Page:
Title:
Artificial head measuring system
United States Patent 4631962


Abstract:
An artificial head acoustic measuring system includes a construction including portions configured to appear as human shoulders, head and ears on both sides of the head with auditory canals and microphones disposed in the auditory canals. The head portion comprises partial bodies corresponding to mean data of test persons with respect to dimensions and relative positions. The partial bodies comprise regular geometric bodies calibrated with respect to sound reflexion, diffraction and resonance behavior to define a reproducible artificial-head transmission function related to the outer geometric configuration of the construction.



Inventors:
Genuit, Klaus (Aachen, DE)
Application Number:
06/715878
Publication Date:
12/30/1986
Filing Date:
03/25/1985
Assignee:
Head Stereo, Gmbh Kopfbezogene Aufnahmeund (Munich, DE)
Primary Class:
Other Classes:
73/1.86, 73/866.4, 434/270
International Classes:
H04R5/027; (IPC1-7): H04S1/00
Field of Search:
73/585, 73/1DV, 73/432SD, 73/432J, 434/270, 434/271
View Patent Images:
US Patent References:
4209919Model of living body1980-07-01Kirikae et al.434/270
1868209Model fitting head for opticians1932-07-19Kapernick434/271



Foreign References:
DE3146706A11983-06-01
Primary Examiner:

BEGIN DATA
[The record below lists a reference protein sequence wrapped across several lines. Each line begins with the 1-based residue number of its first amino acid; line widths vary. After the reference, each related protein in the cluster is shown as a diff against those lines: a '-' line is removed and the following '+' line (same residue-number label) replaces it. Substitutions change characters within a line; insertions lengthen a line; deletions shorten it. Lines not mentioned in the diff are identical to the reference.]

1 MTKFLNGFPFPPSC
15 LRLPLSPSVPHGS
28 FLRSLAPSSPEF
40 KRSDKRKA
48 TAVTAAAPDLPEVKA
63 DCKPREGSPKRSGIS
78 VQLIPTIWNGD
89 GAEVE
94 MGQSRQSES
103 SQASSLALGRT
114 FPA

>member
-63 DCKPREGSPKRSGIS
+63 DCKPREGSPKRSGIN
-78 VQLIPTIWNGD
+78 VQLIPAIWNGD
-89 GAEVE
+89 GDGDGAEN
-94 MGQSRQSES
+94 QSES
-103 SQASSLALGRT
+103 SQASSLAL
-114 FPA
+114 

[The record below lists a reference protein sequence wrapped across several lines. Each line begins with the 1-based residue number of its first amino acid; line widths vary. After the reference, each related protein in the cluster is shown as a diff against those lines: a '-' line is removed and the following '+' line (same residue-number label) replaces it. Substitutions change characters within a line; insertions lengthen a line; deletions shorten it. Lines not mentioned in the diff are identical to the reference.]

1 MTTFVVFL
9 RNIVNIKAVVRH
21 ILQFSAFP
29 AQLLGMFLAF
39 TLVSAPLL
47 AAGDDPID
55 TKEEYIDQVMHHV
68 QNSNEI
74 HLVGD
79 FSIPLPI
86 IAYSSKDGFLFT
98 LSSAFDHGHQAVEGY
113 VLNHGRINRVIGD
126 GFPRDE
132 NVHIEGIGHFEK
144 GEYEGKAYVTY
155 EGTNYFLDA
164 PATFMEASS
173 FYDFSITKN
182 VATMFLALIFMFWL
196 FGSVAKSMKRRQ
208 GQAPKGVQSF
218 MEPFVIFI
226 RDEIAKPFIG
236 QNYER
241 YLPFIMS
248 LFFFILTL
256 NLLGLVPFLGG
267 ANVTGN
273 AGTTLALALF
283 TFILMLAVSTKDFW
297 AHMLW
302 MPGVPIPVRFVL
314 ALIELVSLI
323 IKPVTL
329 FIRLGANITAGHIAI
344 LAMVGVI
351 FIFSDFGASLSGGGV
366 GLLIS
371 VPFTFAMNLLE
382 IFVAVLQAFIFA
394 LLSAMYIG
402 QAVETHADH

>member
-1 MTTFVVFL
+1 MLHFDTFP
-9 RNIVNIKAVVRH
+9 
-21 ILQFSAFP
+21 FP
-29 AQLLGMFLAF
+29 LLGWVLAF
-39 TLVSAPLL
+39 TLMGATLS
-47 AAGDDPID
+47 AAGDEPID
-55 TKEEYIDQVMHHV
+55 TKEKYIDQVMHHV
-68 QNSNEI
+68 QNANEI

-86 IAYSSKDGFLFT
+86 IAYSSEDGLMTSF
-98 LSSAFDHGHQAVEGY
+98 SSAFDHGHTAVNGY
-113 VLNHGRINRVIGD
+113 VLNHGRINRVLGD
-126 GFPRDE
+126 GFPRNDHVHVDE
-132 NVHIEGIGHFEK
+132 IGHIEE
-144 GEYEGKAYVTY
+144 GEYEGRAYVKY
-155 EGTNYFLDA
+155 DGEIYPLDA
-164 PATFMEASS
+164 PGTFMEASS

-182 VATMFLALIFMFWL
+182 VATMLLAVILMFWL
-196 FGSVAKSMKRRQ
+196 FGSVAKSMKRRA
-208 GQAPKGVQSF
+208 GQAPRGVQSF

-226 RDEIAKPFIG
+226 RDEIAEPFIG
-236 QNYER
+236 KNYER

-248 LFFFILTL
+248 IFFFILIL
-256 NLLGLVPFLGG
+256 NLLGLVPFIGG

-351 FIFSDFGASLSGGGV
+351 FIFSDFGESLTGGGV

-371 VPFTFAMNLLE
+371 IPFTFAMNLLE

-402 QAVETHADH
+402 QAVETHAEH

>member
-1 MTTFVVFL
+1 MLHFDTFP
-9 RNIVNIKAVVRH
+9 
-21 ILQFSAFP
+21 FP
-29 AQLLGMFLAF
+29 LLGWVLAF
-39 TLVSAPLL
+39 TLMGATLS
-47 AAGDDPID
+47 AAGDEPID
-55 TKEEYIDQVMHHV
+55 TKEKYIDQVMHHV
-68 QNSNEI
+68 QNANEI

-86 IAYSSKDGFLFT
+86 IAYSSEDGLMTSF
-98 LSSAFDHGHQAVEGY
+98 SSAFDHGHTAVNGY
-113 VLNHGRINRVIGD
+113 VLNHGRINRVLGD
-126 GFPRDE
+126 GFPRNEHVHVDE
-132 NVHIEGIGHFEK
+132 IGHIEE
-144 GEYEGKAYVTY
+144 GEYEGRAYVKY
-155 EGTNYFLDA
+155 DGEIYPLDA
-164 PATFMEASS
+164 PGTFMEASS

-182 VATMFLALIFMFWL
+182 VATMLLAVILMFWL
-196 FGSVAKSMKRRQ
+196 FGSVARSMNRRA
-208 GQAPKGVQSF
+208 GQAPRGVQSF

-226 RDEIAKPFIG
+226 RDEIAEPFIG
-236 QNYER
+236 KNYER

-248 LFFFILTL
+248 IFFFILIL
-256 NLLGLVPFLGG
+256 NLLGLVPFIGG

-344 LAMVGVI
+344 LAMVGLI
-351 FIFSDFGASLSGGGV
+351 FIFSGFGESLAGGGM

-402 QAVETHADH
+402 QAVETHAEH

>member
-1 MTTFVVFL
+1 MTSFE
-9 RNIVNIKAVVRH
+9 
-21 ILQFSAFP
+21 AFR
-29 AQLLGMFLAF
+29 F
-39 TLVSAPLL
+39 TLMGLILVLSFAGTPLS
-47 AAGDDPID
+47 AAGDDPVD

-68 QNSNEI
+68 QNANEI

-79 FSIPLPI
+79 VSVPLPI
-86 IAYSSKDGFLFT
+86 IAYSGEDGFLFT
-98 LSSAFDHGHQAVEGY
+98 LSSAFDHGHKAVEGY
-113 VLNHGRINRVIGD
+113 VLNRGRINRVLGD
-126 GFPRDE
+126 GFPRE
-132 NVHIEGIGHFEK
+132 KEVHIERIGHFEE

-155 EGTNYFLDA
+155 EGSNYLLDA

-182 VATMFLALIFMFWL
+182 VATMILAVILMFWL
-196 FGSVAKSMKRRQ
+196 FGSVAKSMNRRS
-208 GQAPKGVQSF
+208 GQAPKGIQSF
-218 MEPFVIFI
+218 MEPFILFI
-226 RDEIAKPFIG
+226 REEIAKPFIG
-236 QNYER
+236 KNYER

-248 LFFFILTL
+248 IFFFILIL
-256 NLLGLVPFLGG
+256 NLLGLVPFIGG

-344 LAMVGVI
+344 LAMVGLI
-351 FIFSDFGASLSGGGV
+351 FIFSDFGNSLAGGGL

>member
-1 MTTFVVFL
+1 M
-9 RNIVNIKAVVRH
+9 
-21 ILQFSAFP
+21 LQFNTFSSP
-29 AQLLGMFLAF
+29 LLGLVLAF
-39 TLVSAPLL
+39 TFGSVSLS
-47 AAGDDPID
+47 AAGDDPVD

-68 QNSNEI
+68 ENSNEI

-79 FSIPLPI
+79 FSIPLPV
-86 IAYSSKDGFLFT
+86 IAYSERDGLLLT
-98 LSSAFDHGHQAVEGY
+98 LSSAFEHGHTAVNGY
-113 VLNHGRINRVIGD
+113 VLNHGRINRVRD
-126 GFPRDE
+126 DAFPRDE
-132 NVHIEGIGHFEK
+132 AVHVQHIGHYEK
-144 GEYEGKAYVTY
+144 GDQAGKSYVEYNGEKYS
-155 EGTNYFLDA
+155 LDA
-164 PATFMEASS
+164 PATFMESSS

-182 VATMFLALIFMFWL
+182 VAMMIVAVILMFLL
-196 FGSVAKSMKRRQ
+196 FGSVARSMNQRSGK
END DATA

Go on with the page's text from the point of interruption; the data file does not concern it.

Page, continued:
Kreitman, Stephen A.
Attorney, Agent or Firm:
McAulay, Fields, Fisher, Goldstein & Nissen
Claims:
I claim:

1. In an artificial-head acoustic measuring system comprising: a construction including portions configured to appear as human shoulders, head and ears on both sides of the head with auditory canals and microphones disposed in the auditory canals, wherein at least the head portion comprises partial bodies corresponding to mean data of test persons with respect to dimensions and relative positions, the partial bodies comprising regular geometric bodies calibrated with respect to sound reflexion, diffraction and resonance behavior to define a reproducible artificial-head transmission function related to the outer geometric configuration of the construction.

2. The artificial-head measuring system according to claim 1, wherein the shoulders portion comprises a flattened pyramid and an intermediate cylinder imitating a neck and wherein the head portion is configured as in ellipsoid.

3. The artificial-head measuring system according to claim 1, wherein the head portion comprises a lower partial body composed of a cylinder cut in the longitudinal direction, a middle partial body composed of an oval disk, and an upper partial body composed of two quarters of a sphere at the front and the rear with half a circular disk disposed therebetween.

4. The artificial-head measuring system according to claim 1, wherein each ear portion comprises an auricle formed by a cylinder with at least one recess having a bottom ending in the auditory canal terminated by an auditory canal orifice.

5. The artificial-head measuring system according to claim 4, wherein the cylinder forming the auricle is cut along a line following a secant and exhibits a slope of between 10° and 20°, rising from the front to the rear corresponding to the bottom to the top of the ear.

6. The artificial-head measuring system according to claim 1, wherein each auditory canal lies in a plane forming a reference point for the microphone and which is spaced from the front of the head by portion about 12 cm and from the bottom at about 10 cm.

7. The artificial-head measuring system according to claim 1, further comprising an impedance transformer connected to each microphone and followed by an equalizing network behaving inversely proportional to the artificial-head transmission function.